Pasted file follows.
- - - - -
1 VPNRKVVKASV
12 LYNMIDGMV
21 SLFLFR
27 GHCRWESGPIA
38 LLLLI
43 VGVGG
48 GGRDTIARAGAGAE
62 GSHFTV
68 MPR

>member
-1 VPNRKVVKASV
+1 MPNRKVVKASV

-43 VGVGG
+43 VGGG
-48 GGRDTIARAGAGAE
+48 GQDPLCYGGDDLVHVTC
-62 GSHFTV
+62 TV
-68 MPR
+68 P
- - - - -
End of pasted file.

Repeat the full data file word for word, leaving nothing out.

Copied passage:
1 VPNRKVVKASV
12 LYNMIDGMV
21 SLFLFR
27 GHCRWESGPIA
38 LLLLI
43 VGVGG
48 GGRDTIARAGAGAE
62 GSHFTV
68 MPR

>member
-1 VPNRKVVKASV
+1 MPNRKVVKASV

-43 VGVGG
+43 VGGG
-48 GGRDTIARAGAGAE
+48 GQDPLCYGGDDLVHVTC
-62 GSHFTV
+62 TV
-68 MPR
+68 P